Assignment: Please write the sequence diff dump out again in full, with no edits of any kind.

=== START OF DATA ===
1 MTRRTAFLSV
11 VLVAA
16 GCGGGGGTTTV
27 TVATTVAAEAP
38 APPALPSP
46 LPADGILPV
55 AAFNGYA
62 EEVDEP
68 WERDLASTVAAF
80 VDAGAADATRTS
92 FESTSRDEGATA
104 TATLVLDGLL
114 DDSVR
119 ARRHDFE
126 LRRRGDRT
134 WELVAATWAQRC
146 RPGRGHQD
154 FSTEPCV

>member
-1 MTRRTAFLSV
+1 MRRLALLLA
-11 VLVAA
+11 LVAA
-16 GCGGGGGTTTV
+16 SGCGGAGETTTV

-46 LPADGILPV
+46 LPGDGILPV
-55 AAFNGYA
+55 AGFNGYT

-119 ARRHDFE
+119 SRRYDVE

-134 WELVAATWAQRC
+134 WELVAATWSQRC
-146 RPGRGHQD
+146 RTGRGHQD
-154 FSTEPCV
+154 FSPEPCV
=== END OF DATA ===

1 MTRRTAFLSV
11 VLVAA
16 GCGGGGGTTTV
27 TVATTVAAEAP
38 APPALPSP
46 LPADGILPV
55 AAFNGYA
62 EEVDEP
68 WERDLASTVAAF
80 VDAGAADATRTS
92 FESTSRDEGATA
104 TATLVLDGLL
114 DDSVR
119 ARRHDFE
126 LRRRGDRT
134 WELVAATWAQRC
146 RPGRGHQD
154 FSTEPCV

>member
-1 MTRRTAFLSV
+1 MRRLALLLA
-11 VLVAA
+11 LVAA
-16 GCGGGGGTTTV
+16 SGCGGAGETTTV

-46 LPADGILPV
+46 LPGDGILPV
-55 AAFNGYA
+55 AGFNGYT

-119 ARRHDFE
+119 SRRYDVE

-134 WELVAATWAQRC
+134 WELVAATWSQRC
-146 RPGRGHQD
+146 RTGRGHQD
-154 FSTEPCV
+154 FSPEPCV